With the weekend came the crowds, and the action movies, at Fantastic Fest. My day started with the world premiere of Camino (B-), which reunites Raze director Josh Waller and star Zoë Bell. This time, Bell plays a photojournalist who is sent to the Columbian jungle to document a self-proclaimed band of heavily armed “missionaries” led by megalomanaical Spaniard Nacho Vigalondo. Vigalondo, better known as a director, is capable in a role written for him, but does the “charming” bit better than the “psychopath.” Bell, on the other hand, is coming into her own as an actress as well as a stuntwoman, and a brutal, thrilling fight to the death between Bell and a CIA-trained mercenary at the halfway mark forms the centerpiece of the film. The script, however, fails to live up to the promise of that fight, and despite heavily telegraphing its themes in Bond-villain monologues, Camino left many audience members with unanswered questions.
Reactions were similarly mixed to Too Late (C+), as personified by the guy next to me who audibly groaned throughout and the guy behind us who broke into rapturous applause during the end credits. Shot and projected in 35mm, this ’70s-style pulp homage is based around a gimmick, namely that it’s composed of five 20-minute scenes. Each of those scenes consists of a single take, and the camera is surprisingly mobile considering the heft of the equipment. So Too Late is an impressive technical feat, at least. The rest is a mixed bag: John Hawkes stars as a L.A. private eye, and while his performance is predictably good, that just makes some of the supporting players look even weaker. Everyone speaks in painfully witty noir-style banter overstuffed with pop-culture references, so if you’ve ever wanted to see a movie where strippers—and most of the female characters are strippers—quote Bugs Bunny, this is it. Pizzolatto diehards should love it.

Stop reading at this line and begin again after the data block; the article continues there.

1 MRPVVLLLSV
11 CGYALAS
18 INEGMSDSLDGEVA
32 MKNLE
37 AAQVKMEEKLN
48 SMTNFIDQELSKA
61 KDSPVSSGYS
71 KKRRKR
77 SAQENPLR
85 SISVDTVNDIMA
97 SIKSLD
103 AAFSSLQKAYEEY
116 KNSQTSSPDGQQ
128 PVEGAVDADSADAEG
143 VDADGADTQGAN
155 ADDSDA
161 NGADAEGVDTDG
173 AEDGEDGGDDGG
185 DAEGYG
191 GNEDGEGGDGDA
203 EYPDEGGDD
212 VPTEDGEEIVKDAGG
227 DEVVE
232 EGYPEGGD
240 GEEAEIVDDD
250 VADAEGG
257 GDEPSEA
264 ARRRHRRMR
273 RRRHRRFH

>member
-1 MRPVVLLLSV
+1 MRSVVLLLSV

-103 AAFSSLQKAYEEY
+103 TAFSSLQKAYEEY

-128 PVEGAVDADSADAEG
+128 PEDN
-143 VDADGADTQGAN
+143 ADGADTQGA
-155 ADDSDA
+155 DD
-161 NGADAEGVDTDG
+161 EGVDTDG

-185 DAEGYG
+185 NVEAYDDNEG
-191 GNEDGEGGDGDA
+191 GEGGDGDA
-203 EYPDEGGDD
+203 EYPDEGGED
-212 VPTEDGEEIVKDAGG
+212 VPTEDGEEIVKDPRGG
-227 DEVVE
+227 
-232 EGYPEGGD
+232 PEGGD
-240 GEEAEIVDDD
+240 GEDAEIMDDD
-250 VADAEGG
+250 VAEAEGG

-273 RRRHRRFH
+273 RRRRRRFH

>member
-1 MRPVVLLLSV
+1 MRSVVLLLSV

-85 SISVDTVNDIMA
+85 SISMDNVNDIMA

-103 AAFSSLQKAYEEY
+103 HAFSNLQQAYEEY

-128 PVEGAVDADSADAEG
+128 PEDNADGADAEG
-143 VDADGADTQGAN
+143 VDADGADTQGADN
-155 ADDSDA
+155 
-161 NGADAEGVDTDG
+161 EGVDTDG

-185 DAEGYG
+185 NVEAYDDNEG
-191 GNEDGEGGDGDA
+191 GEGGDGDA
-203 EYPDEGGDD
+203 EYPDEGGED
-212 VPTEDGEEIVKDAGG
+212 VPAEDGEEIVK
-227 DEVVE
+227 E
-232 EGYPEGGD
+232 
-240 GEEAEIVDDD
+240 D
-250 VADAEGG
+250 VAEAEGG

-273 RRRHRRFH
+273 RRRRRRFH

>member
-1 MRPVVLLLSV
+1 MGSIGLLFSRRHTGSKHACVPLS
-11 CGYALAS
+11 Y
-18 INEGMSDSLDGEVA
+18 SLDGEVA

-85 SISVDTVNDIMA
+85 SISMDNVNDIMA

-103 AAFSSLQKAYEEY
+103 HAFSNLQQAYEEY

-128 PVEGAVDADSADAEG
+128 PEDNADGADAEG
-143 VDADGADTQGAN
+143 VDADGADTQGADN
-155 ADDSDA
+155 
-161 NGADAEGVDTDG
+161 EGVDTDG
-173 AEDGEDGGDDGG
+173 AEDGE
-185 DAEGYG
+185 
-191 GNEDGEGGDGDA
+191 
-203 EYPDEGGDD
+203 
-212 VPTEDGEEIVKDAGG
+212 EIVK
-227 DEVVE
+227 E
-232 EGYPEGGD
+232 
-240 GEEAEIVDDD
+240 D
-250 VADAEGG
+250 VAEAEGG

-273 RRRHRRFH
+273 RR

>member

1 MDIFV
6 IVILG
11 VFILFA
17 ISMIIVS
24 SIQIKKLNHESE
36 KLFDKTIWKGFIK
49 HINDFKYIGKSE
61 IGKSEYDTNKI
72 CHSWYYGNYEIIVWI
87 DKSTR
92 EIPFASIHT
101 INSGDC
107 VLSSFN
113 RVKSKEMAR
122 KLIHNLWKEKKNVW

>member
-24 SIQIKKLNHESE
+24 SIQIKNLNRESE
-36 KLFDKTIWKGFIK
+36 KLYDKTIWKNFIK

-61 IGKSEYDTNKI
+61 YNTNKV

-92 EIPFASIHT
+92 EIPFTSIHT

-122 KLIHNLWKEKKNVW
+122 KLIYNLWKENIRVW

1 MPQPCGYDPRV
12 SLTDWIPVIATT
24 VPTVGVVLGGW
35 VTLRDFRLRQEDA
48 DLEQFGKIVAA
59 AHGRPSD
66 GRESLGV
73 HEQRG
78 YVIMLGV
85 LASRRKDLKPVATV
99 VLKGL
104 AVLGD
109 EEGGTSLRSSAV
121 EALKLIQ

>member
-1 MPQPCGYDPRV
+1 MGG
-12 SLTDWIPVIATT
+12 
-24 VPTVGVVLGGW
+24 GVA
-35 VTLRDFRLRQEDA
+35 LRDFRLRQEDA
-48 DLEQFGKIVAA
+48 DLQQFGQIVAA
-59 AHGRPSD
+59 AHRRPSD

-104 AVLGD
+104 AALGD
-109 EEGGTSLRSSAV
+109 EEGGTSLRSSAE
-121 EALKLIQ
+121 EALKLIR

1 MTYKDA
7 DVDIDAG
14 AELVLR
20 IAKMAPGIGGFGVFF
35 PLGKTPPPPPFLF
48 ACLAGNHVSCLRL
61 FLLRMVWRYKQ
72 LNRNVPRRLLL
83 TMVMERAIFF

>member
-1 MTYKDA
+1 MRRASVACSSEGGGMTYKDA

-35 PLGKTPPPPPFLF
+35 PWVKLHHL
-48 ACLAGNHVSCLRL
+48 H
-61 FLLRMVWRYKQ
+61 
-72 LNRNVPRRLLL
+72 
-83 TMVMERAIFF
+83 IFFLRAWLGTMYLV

There’s less to say about Gridlocked (C-), a clichéd Canadian action flick that also had its world premiere at Fantastic Fest. The characters, from the stoic tough-guy cop to the “two days to retirement” chief (Danny Glover) to the Die Hard villain (Stephen Lang), are hopelessly generic. And while plot contrivances aren’t necessarily a problem in a shoot-’em-up, Gridlocked grinds to a halt in its second act, giving the audience plenty of time to contemplate the same. So it was a relief when The Mind’s Eye (B), whose sodden cast and crew introduced the movie at a whiskey-soaked midnight show, moved along at a brisk 87 minutes. Where Gridlocked draws from direct-to-video ’90s action, The Mind’s Eye draws from SOV horror, complete with synth score and practical effects. (Perhaps a bit too loyal to its retro roots, the film is set in 1990, but attends to its period setting without much care.) The second movie co-starring Lauren Ashley Carter and Larry Fessenden this weekend, The Mind’s Eye also stars Graham Skipper as a powerful telekinetic who falls into the clutches of an evil psychiatrist whose Professor Xavier-style institute for Scanners-esque youngsters has a hidden agenda. That’s simply a setup, however, for an escalating series of splatter scenes, evoking gleeful laughter and applause from the audience with each exploding head and gushing wound. Considering the film’s surely minuscule budget, the gore effects and wire work—the raison d’être of a film like this—were both impressive, making The Mind’s Eye old-fashioned niche gorehound fun.